As more voices like Beebe’s and Hutchinson’s rise to the forefront of the conversation, and proud, tough, people are willing to be vulnerable about their pain and internal struggles, mountain culture slowly becomes more open and ultimately, hopefully, safer. “It trickles down more than it trickles up. If an older guy can say, ‘It hurts,’ that will trickle down,” Richards says. In his roles at the top of a patrol and as a trusted voice from the trenches, he has the capacity to push for social and institutional change.

Both are necessary. Richards says that last winter was hard in Utah’s mountains; they saw a lot of fatalities, and their crew was dispatched to incidents and body recoveries. Now, however, they’re starting to discuss a situation before they head out, to debrief it after and to then keep checking in.

“The thing that made this year different is that we’re talking about it. Now we look at each other and say, ‘Are you OK?’” Richards says. “This year, in the midst of countless hours with my employees digging up bodies and recovering dead people, it’s suddenly OK to say, ‘I’m not.’”

Heather Hansman is the author of Powder Days: Ski Bums, Ski Towns, and the Future of Chasing Snow, which comes out in November 2021. It looks at the myth of living the dirtbag dream, if it’s sustainable and why it’s not always as dreamy as it sounds. Hansman, who only occasionally lives in a vehicle these days, is still trying to answer these questions for herself.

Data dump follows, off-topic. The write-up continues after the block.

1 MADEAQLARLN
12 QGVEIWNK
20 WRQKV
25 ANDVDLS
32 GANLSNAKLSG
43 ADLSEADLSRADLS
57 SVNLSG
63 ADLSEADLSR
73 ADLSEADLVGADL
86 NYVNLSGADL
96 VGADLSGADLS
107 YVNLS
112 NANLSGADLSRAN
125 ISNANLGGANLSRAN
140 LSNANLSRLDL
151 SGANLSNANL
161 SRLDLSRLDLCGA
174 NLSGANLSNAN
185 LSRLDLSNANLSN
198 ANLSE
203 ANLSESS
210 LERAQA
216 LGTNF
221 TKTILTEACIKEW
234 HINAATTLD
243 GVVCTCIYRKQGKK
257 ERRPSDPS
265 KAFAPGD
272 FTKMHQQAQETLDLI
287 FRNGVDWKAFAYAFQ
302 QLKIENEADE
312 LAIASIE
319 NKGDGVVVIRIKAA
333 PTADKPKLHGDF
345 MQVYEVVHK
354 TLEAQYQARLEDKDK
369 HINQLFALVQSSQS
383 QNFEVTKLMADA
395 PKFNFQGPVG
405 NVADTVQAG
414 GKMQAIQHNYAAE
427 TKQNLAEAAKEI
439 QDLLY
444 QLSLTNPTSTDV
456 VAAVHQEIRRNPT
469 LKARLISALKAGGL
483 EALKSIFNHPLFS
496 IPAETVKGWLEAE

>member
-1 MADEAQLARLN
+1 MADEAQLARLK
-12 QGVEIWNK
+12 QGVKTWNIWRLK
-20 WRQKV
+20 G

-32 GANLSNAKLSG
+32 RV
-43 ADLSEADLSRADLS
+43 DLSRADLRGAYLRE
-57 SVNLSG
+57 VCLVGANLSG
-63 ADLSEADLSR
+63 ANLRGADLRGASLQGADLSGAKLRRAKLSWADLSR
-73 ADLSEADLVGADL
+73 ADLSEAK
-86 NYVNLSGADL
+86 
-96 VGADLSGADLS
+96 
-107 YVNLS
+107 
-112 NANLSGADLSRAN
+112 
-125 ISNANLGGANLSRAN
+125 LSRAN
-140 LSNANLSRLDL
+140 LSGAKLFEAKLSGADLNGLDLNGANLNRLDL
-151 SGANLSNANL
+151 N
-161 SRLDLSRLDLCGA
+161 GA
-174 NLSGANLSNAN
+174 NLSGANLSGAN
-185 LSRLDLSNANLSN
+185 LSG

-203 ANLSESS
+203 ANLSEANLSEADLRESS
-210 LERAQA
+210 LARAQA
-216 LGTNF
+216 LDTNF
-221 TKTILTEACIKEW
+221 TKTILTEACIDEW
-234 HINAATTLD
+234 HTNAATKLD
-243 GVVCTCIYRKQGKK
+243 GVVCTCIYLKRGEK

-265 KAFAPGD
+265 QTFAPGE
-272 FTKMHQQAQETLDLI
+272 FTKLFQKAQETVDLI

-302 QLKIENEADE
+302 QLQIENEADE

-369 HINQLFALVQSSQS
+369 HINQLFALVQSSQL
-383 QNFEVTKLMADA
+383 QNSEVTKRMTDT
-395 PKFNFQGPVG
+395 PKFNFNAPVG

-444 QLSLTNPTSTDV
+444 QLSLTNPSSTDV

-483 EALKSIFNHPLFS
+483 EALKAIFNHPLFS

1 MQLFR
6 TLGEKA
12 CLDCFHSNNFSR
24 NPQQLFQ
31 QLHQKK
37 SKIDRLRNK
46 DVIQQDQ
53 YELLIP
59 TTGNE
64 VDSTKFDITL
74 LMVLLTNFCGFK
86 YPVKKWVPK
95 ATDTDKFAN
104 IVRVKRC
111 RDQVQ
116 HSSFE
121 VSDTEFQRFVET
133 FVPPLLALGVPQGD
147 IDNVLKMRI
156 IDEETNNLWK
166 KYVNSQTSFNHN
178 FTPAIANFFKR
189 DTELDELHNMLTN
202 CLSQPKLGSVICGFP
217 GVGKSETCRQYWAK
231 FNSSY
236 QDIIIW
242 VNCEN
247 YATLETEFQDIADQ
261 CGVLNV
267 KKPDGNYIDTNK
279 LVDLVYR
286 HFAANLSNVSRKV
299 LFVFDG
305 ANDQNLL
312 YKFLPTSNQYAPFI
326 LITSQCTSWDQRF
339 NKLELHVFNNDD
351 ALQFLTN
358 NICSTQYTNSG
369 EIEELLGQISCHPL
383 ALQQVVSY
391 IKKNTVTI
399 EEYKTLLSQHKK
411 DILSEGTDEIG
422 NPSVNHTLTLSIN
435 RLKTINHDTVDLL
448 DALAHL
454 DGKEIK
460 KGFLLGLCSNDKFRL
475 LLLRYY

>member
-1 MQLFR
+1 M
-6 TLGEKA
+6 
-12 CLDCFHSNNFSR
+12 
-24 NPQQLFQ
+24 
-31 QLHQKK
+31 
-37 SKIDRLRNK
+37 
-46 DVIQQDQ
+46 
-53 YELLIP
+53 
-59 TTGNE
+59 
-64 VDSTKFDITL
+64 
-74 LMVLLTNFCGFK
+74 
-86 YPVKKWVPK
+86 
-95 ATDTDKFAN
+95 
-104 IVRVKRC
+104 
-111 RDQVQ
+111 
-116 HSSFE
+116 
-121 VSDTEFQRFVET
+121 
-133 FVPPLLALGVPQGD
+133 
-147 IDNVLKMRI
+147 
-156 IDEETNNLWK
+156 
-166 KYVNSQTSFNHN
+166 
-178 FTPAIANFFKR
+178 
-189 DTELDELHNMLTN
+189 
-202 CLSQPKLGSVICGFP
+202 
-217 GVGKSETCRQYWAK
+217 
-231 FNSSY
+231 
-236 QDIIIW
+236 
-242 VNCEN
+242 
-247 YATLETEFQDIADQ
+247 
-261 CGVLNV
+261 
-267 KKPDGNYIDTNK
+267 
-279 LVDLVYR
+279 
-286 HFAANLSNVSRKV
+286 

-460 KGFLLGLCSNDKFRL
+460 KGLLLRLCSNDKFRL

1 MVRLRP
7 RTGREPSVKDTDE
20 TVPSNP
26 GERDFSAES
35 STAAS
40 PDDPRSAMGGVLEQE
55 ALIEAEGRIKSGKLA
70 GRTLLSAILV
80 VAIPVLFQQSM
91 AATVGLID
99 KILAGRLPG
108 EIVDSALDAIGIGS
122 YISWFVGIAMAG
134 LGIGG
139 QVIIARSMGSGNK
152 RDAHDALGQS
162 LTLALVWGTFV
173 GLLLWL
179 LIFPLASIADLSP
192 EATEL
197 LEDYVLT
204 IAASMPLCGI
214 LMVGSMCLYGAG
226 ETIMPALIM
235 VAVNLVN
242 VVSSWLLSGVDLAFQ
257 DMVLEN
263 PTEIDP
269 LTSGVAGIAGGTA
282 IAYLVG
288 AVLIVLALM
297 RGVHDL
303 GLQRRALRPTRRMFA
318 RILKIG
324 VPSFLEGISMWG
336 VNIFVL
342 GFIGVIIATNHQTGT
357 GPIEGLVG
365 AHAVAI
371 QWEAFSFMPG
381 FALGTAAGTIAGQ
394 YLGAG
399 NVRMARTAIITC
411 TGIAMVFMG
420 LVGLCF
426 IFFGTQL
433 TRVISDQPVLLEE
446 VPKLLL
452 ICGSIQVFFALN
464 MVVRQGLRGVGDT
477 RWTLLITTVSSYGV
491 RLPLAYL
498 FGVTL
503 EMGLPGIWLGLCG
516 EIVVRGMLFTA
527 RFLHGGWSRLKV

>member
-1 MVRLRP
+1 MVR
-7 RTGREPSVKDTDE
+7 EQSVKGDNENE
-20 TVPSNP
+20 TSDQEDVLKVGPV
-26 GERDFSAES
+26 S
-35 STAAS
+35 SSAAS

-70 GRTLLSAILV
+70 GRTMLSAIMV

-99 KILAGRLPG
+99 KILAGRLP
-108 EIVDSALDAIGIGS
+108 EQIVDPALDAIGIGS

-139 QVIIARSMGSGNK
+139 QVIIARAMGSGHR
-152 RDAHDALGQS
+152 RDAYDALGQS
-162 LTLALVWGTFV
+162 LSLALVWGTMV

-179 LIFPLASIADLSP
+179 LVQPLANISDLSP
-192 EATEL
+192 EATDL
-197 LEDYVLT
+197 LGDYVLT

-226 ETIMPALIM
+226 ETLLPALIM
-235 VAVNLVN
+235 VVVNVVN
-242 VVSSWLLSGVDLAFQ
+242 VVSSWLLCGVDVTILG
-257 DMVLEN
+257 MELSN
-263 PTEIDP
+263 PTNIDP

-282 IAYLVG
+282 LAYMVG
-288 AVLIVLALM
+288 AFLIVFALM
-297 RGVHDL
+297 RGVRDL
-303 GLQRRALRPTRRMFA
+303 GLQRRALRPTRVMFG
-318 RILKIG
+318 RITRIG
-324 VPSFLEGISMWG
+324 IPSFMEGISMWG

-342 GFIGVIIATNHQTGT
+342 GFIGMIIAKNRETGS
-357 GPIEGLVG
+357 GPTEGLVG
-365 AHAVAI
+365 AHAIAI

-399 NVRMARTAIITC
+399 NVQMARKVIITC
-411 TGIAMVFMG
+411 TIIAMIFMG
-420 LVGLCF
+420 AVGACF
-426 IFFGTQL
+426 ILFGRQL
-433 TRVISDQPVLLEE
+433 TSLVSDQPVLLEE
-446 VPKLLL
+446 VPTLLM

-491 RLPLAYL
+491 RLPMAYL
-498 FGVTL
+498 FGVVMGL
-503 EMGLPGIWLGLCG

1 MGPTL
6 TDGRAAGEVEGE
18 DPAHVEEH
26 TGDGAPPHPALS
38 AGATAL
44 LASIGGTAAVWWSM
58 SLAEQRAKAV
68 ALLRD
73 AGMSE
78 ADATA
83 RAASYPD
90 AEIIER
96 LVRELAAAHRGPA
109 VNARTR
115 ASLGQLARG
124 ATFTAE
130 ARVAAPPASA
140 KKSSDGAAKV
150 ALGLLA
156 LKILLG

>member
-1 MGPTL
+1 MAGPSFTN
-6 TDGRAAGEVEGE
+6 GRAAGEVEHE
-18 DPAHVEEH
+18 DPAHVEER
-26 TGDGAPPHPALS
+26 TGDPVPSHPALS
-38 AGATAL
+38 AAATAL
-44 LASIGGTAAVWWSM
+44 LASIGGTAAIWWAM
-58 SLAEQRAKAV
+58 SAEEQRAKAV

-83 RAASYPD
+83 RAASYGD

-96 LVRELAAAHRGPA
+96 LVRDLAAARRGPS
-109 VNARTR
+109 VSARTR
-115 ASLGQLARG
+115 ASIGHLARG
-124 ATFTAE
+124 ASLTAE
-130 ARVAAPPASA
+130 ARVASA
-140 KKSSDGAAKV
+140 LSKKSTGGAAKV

This piece was originally published in February 2019 in Issue #133. To read more, pick up your copy at BackcountryMagazine.com/133 or subscribe.

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  1. Harold A Maio says:

    Post traumatic stress syndrome (no, I would not term it a disorder) is common.

  2. Corrine Clatk says:

    Pastor Scott, I have often thot of you & rescuers and the stress that goes w/ that position. I’m proud to say I know you and all you do on this mission. Blessings & hope you can help others but don’t forget or neglect to get the support you need also! Thank you for sharing the real pkg.